Then I told them, “We can learn from this that we also have a Father in Heaven Who knows exactly where we are, what we’re doing and where we’re going. He loves us so much that even if we go off the path we’re supposed to be going on, He gives us a way to get back to the right path and enables us to arrive at the right destination!”
Instead of it feeling creepy, this is a different way to look at the same idea. It shows how important we are that God takes the time and caring to be involved in our lives all the time. It illustrates how much He loves us to show us, if we look carefully and notice, little hints to let us know if we’re going the right way or if we’re veering off the path. So many people today suffer from a lack of self-esteem. They don’t think they’re very important or that what they do matters very much, if at all. Judaism teaches the opposite; every person is very important!
Every person has a soul created in the image of God, it is the spark of Godliness that gives us life. What we do, especially as Jews, doesn’t just affect our immediate surroundings; our actions, words and thoughts impact the entire universe! Every mitzvah we perform builds beautiful buildings in the upper spiritual worlds. This is implicit in our being created in the “image of God.” Just as God is a creator, we, too, are creators with all we choose to do, not only if we create a physical building with bricks and mortar, but through our choices and actions in the spiritual realm.
That is how God created us and is why He stays involved in the lives of His beloved creations, whom He considers like His beloved children.
The Torah provides the path and direction; God, with His immense love for us, provides the GPS!

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Counting the Omer

Posted on 27 April 2017 by admin

Dear Rabbi,
I recently learned that the period after Pesach is called the “counting of the Omer,” counting the days from Passover until the holiday of Shavuot.
What is the point of this counting, now that we have calendars and can simply look up the date of Shavuot? Is it one of those things we do just because they used to do it, or is there some other reason for doing this count? (I’m also surprised that for the first 45 years of my life I’ve never heard of this!)
— Kathy W.
Dear Kathy,
Sefirat ha’omer, the “counting of the Omer,” is one of the 613 mitzvot of the Torah. “You shall count for yourselves — from the morrow of the rest day (Pesach), from the day when you bring the Omer (offering) … seven weeks …” (Leviticus 23:15)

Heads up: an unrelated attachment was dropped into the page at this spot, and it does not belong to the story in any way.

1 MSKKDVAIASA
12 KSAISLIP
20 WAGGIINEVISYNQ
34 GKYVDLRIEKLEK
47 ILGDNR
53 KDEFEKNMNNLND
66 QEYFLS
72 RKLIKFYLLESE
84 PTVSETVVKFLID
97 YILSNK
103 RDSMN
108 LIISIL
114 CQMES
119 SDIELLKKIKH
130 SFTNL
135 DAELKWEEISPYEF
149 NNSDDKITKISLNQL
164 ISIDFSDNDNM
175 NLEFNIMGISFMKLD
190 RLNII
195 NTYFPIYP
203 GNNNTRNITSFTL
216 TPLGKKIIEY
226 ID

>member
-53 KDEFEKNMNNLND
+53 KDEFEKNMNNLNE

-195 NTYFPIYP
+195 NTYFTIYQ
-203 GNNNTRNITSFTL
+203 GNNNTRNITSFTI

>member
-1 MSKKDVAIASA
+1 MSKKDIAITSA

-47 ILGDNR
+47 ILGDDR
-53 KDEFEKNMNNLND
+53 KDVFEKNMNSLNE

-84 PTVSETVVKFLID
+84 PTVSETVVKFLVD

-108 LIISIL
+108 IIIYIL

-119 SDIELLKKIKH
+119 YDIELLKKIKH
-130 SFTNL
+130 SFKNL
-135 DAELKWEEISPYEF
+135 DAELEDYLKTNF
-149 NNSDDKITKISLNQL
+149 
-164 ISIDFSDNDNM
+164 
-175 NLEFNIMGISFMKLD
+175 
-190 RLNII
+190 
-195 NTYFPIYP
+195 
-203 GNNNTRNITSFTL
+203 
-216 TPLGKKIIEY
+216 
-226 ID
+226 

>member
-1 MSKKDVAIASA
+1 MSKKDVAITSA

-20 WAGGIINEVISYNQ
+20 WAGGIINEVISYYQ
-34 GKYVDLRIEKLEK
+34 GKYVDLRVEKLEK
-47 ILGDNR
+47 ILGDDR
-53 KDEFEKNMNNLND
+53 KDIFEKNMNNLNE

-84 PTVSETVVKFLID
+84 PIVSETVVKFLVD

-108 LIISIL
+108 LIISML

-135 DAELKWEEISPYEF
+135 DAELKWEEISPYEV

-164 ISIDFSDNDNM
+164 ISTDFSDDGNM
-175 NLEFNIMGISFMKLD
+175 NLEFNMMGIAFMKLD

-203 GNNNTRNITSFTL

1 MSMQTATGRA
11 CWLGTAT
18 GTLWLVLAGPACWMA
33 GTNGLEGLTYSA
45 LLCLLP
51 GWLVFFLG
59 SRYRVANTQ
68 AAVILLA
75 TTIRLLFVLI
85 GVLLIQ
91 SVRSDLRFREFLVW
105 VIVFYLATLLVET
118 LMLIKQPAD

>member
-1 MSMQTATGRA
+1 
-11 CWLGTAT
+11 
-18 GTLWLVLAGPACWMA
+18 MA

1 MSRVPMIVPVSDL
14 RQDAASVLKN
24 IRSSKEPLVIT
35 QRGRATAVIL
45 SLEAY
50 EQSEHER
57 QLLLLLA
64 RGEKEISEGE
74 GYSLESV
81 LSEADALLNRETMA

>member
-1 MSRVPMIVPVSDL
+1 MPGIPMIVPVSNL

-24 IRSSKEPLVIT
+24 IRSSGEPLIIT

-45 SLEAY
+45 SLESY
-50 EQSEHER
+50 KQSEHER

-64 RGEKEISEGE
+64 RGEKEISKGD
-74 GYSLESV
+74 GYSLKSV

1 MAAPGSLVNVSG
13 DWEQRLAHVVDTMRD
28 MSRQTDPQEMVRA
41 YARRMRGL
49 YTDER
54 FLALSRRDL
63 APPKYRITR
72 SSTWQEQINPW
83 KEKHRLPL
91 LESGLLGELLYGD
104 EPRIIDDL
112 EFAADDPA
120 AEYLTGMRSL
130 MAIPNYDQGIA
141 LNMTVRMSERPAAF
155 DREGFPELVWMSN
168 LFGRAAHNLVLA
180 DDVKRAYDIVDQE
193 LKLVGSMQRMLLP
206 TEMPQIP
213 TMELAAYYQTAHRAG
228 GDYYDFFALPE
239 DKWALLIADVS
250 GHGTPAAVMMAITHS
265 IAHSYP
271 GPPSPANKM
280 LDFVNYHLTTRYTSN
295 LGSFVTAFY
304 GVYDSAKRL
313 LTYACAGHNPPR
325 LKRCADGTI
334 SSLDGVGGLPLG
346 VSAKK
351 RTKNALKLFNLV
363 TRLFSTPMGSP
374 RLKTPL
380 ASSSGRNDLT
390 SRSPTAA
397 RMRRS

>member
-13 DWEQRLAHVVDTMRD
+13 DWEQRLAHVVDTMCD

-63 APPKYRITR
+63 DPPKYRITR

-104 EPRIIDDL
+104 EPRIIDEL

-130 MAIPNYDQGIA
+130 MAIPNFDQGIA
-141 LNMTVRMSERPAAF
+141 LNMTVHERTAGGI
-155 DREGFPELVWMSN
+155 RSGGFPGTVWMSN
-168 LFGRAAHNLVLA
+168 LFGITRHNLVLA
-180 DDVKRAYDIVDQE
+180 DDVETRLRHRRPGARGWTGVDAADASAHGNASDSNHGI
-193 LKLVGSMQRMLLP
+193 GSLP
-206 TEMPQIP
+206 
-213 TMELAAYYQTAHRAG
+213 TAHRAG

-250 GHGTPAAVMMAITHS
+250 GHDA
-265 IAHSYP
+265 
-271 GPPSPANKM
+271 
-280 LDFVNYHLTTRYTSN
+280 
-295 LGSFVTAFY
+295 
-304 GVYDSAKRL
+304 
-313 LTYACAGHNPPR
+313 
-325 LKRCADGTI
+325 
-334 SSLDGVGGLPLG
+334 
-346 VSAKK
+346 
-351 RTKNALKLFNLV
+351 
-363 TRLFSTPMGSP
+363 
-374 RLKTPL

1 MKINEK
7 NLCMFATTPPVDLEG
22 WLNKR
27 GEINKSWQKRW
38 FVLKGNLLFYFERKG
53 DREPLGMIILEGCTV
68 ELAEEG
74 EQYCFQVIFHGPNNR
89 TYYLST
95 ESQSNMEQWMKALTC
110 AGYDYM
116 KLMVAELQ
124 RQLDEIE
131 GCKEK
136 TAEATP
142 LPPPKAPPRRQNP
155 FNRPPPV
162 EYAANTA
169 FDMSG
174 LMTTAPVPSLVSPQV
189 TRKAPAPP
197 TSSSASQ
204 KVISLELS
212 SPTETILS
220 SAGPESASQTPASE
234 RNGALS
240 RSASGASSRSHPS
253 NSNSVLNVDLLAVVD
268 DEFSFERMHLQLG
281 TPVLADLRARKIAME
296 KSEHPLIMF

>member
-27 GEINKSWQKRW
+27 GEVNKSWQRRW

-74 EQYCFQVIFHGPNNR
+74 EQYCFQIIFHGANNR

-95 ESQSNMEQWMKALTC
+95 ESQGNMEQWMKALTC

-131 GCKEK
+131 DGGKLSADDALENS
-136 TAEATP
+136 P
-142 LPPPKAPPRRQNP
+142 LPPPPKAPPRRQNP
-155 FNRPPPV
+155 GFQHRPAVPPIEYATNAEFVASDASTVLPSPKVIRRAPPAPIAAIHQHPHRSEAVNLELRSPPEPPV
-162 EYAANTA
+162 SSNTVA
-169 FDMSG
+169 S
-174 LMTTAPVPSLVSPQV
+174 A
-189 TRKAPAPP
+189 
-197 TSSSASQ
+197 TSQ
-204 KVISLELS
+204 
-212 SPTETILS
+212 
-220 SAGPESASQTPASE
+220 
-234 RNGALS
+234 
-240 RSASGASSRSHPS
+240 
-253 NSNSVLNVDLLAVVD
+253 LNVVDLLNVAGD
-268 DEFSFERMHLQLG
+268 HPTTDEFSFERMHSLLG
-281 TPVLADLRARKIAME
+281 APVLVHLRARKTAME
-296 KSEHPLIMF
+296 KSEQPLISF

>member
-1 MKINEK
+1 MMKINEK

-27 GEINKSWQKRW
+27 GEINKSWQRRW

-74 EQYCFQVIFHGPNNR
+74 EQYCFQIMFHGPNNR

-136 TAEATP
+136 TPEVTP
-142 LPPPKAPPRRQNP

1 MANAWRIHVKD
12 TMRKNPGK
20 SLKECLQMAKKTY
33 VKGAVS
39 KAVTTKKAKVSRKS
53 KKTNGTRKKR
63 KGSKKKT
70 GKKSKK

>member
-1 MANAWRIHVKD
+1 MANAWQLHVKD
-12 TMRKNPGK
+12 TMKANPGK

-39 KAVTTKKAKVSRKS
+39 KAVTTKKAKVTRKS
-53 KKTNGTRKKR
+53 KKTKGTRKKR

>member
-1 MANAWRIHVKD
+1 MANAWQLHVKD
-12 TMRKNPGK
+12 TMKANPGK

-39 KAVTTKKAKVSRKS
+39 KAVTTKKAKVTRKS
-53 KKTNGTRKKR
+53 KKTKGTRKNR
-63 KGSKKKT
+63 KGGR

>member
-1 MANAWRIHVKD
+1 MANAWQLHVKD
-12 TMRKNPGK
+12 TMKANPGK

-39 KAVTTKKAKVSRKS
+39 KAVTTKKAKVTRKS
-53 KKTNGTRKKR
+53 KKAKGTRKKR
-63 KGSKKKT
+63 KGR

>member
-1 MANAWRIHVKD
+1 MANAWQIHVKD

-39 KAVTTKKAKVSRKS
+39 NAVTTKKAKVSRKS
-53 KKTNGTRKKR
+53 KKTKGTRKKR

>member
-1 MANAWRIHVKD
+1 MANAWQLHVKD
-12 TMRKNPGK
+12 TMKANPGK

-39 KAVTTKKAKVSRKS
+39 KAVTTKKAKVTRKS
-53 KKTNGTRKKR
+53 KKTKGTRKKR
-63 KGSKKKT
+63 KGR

There are multiple understandings of this mitzvah. When one anticipates an event that she is truly excited about and looking forward to, she counts the days until that time arrives. For the Jewish people, the most exciting and meaningful time in our history was receiving the Torah at Mount Sinai. That was where we achieved our greatest connection and intimacy with the Almighty. At that moment, we became an eternal nation and received our marching orders for all time; we were taught how to be a light among the nations and elevate ourselves to unique spiritual greatness. This was the ultimate purpose of the freedom we were granted on Pesach.
Although this transpired more than 3,300 years ago, our tradition teaches that our holidays are not mere celebrations of historical occurrences. We have often explained in this column that our holidays recur yearly. The same spiritual light revealed by the Almighty at that time of our history returns when we arrive at the same time of the year. The Torah is regiven yearly on Shavuot to all those who are prepared to receive it. Hence, year after year, we count the days from our freedom (Pesach) until the purpose of that freedom (Shavuot). This exhibits our anticipation and excitement to again experience those spiritual heights on Shavuot. It also connects Pesach and redemption to its ultimate purpose.
Going a step deeper, the period of sefirat ha’omer is one of spiritual growth. In order to receive the Torah, we need to transform ourselves to be worthy receptacles fit to receive the intense spiritual energy contained within it. The Mishnah (Pirkei Avot, ch. 6) enumerates 48 study habits and positive character traits through which one merits the acquisition of Torah. The 49 days of counting are a period of acquiring these “48 ways,” on the last day inculcating all of them into oneself. This prepares one to be ready to receive the Torah on Day 50, the day of Shavuot. (To study these “48 ways,” see www.aish.com, press “spirituality,” and choose “48 ways.” It promises to be very enlightening!)
The Kabbalistic sources provide yet another vehicle for growth through the sefiras ha’omer, based upon the concept of sefirot, or seven levels of existence. During these 49 days of sefirat ha’omer, it is a time to perfect ourselves in relation to the seven lower sefirot, those sefirot which reflect God’s interaction with the physical world. These seven sefirot interact with each other, like DNA, where every cell of the body has within it the DNA of every other part of the body. Each sefirah contains all the aspects of each other sefirah within itself, hence the seven multiples of seven, or 49 days of counting.